Of course high school diplomas and university degrees should be denied to those who refuse to meet the requirements.

This gives creationists several HONEST choices.

They can study mainstream science, and explain it accurately and honestly, even while admitting to not “believing” it at a private level. This option is also open to dadaistic new age “deconstructivists” and the like. For some reason, creationists are simply unable or unwilling to honestly understand science, but this option is open to them.

Another honest option is to openly refuse to study science, and to forgo the benefits of studying it. They can tell employers “I lack a high school diploma because biology, chemistry and physics are said to conflict with my rigid interpretation of ‘Christianity’, and out of principle, I refused to study those subjects”.

Comment #45242

Posted by fred lapides on August 28, 2005 8:05 AM (e)

Without getting into the this versus that issue, I believe that Science departments and not court rooms should deicde what exactly it is they are teaching….I once offered (college level) a course in the bible as literature; another in Greek and Roman myth. Should biologists go to court to include their position on such subject matter? It is bad enough that in America we have parents with more control than there should be in control of p[ublic school systems. I was told by one parent that if I wanted my kids to do well (grades) in school I should join the Parent Teacher’s Association and let teachers know I was a member of that august group.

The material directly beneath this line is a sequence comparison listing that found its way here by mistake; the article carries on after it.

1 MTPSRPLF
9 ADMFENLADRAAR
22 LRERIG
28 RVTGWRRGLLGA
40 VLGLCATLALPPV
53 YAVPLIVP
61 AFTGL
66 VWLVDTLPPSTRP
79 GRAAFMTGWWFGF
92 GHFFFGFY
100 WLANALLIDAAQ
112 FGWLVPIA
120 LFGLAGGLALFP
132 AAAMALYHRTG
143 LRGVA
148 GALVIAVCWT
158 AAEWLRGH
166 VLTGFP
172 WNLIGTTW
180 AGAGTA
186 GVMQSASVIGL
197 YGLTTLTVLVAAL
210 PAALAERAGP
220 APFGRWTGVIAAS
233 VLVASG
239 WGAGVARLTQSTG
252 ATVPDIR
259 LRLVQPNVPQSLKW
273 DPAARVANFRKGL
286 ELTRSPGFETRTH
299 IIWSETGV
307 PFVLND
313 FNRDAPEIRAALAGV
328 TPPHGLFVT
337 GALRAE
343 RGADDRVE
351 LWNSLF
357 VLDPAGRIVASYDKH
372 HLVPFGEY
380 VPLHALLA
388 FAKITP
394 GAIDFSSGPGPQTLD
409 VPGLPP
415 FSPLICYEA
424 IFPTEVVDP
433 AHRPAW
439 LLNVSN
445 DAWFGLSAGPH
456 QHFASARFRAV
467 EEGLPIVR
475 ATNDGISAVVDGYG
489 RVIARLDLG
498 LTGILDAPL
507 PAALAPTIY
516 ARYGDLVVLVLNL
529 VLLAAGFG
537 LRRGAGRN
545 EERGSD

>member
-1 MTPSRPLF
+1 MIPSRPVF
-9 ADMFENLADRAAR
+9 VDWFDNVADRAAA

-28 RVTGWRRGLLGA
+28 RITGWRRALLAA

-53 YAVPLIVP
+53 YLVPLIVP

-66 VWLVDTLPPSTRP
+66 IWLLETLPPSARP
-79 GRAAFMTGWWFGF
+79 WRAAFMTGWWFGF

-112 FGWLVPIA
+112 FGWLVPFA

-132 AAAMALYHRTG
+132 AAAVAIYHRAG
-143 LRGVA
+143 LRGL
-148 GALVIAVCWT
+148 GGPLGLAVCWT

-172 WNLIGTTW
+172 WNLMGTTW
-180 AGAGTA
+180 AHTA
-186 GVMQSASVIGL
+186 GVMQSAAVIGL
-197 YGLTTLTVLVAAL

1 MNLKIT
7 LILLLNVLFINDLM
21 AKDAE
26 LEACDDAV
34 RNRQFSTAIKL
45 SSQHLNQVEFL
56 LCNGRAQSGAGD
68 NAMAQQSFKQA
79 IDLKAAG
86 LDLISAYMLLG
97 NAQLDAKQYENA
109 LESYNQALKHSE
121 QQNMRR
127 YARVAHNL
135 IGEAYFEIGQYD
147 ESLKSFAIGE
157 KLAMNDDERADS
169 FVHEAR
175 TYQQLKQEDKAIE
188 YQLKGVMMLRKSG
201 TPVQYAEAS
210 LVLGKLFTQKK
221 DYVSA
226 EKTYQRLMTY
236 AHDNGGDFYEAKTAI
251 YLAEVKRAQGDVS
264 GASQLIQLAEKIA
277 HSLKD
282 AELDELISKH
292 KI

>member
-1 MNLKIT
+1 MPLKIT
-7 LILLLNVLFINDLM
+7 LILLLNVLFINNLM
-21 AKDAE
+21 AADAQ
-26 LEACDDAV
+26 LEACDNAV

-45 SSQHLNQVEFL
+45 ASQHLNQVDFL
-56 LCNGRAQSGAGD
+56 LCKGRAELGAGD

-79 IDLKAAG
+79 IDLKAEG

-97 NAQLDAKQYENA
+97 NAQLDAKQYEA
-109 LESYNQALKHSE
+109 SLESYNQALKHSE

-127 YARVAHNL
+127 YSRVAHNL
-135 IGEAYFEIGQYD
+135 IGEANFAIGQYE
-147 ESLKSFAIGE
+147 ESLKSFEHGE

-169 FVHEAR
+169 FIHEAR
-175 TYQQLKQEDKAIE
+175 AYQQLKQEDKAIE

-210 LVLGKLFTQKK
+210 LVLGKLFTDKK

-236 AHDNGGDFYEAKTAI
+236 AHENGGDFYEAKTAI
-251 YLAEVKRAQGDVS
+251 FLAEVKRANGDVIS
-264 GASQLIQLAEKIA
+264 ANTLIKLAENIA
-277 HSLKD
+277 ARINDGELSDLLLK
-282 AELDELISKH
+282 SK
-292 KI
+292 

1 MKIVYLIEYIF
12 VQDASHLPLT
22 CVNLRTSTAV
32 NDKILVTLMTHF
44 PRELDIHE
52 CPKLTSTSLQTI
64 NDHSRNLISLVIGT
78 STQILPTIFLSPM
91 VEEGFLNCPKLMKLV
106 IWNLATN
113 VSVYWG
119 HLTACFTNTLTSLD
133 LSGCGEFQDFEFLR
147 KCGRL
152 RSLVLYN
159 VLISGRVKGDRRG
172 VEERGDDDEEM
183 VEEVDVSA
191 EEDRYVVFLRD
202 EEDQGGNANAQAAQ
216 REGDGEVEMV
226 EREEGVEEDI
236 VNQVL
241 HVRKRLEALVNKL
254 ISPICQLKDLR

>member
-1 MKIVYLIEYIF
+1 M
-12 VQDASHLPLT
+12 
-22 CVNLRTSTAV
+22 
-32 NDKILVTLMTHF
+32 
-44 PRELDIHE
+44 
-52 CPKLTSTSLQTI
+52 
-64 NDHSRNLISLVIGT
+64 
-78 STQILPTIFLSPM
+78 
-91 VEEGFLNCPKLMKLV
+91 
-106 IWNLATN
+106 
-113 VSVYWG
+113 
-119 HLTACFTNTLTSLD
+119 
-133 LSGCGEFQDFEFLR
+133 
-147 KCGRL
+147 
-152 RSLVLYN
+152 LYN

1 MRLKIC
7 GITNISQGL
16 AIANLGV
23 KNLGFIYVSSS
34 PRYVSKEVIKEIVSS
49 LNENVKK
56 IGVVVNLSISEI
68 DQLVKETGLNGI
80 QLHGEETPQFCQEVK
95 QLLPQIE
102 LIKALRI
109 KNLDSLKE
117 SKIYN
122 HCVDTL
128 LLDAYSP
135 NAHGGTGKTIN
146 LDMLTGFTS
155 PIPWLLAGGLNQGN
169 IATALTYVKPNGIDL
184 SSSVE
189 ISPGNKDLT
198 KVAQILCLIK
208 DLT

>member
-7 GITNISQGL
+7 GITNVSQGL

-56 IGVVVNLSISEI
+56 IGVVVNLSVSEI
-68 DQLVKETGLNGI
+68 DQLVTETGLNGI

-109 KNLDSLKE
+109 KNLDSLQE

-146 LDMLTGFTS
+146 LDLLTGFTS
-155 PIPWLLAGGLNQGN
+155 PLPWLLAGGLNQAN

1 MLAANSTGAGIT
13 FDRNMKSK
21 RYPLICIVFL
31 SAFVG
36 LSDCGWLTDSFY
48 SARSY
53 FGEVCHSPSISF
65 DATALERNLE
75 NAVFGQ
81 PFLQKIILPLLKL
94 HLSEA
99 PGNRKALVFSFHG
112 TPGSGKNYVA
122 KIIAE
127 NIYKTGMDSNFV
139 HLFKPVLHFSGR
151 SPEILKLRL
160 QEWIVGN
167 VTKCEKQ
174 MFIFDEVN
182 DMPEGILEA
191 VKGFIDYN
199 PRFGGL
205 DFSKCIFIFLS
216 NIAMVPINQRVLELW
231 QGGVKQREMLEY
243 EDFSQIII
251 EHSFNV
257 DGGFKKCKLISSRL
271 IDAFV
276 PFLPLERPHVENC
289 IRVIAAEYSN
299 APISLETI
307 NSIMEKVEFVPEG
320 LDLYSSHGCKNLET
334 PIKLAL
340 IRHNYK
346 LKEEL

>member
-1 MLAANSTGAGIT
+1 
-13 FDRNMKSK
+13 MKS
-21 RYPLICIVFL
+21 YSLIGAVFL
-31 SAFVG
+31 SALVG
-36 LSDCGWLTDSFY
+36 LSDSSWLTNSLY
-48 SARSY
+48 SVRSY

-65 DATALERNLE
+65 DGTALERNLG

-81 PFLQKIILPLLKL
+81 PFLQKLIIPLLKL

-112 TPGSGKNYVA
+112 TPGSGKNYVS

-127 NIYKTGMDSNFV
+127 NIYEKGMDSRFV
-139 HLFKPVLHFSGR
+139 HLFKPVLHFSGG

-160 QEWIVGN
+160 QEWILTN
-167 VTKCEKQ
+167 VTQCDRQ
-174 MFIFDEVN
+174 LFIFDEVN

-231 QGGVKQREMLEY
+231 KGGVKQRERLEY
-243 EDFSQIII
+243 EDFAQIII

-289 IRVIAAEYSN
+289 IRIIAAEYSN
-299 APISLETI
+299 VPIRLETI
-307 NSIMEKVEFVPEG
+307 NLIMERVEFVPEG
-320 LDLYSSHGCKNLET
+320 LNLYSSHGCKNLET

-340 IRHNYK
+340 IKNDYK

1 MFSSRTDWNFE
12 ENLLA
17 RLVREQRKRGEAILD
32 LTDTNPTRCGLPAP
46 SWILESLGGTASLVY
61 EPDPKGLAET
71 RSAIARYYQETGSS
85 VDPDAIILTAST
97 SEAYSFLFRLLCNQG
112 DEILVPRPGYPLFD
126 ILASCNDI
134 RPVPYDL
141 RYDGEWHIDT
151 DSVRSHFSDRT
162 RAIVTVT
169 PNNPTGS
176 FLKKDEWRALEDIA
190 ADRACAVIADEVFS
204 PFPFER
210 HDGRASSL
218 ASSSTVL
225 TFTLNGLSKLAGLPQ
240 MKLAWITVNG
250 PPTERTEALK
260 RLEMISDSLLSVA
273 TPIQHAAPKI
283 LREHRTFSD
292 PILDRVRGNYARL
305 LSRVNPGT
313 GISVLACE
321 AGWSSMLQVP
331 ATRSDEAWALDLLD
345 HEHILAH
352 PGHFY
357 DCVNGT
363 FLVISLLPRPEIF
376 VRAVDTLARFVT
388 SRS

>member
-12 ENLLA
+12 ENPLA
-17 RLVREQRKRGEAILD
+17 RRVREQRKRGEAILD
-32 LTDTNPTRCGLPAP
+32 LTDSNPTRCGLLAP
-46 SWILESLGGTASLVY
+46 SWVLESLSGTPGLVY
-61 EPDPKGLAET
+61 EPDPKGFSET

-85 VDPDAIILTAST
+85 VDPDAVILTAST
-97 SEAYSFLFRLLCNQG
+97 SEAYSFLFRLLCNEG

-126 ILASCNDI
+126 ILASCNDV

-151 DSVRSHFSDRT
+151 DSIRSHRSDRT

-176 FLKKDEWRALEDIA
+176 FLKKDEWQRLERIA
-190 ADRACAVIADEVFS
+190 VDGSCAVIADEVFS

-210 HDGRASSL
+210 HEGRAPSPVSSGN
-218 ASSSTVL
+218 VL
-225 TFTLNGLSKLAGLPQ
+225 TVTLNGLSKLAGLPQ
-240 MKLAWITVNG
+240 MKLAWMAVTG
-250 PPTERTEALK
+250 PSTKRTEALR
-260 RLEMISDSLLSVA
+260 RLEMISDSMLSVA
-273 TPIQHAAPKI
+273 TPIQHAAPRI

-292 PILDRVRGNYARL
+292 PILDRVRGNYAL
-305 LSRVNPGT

Comment #45243

Posted by 'Rev Dr' Lenny Flank on August 28, 2005 8:09 AM (e)

Another honest option is to openly refuse to study science, and to forgo the benefits of studying it. They can tell employers “I lack a high school diploma because biology, chemistry and physics are said to conflict with my rigid interpretation of ‘Christianity’, and out of principle, I refused to study those subjects”.

Alas, though, despite all their pious holier-than-thou talk, fundies simply don’t have the ping-pongs to do this and actually martyr themselves for their faith.

As I’ve always said, in any fight between God and Mammon, bet on Mammon. Every time.

Comment #45245

Posted by Dan S. on August 28, 2005 8:23 AM (e)

>This book was not written for them.